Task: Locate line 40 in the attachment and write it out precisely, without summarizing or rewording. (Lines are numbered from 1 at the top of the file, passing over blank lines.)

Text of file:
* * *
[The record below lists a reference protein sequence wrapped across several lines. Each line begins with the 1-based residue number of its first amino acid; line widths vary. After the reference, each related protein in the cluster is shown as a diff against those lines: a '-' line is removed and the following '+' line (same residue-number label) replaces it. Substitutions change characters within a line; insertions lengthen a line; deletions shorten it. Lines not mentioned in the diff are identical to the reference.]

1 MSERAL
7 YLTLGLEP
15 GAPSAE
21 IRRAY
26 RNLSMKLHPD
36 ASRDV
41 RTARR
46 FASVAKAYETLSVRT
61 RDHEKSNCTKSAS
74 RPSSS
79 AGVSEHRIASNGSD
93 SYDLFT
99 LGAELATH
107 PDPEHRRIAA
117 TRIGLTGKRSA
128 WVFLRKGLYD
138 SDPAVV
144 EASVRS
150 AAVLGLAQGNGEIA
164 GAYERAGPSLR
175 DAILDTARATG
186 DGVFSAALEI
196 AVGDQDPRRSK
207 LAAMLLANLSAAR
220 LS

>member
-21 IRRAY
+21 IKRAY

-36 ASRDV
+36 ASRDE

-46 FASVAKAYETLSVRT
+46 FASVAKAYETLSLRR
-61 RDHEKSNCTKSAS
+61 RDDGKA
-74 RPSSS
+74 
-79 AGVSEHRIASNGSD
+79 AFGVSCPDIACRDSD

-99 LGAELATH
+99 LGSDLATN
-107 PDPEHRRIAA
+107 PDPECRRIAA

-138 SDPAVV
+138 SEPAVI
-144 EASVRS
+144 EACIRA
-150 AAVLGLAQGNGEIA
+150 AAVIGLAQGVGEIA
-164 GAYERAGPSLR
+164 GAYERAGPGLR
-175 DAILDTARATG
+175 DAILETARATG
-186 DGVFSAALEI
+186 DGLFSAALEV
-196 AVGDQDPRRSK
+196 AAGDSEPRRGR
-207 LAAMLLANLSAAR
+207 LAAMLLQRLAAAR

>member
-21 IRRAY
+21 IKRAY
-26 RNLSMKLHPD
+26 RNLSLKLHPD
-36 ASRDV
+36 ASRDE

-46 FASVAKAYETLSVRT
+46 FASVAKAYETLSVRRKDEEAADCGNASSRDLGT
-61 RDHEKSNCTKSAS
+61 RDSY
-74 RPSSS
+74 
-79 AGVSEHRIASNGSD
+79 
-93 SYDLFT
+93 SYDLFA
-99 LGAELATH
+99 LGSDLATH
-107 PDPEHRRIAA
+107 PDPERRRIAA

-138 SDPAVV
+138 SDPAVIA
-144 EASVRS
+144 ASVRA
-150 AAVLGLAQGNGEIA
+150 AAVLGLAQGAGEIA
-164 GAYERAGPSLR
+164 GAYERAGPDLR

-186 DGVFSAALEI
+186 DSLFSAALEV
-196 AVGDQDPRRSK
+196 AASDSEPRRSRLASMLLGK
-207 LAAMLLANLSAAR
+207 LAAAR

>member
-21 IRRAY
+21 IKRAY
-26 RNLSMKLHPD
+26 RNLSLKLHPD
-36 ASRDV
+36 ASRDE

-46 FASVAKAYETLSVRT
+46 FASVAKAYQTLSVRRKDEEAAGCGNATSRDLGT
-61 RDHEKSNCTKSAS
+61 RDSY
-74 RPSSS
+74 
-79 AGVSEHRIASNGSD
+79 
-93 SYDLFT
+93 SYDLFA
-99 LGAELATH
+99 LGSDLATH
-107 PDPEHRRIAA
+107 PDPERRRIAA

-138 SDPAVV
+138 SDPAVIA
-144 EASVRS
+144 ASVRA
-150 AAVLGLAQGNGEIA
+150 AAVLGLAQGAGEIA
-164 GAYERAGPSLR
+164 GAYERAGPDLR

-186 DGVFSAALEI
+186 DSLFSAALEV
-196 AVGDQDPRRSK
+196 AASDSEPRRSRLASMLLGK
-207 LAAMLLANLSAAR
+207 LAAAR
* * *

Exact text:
-99 LGAELATH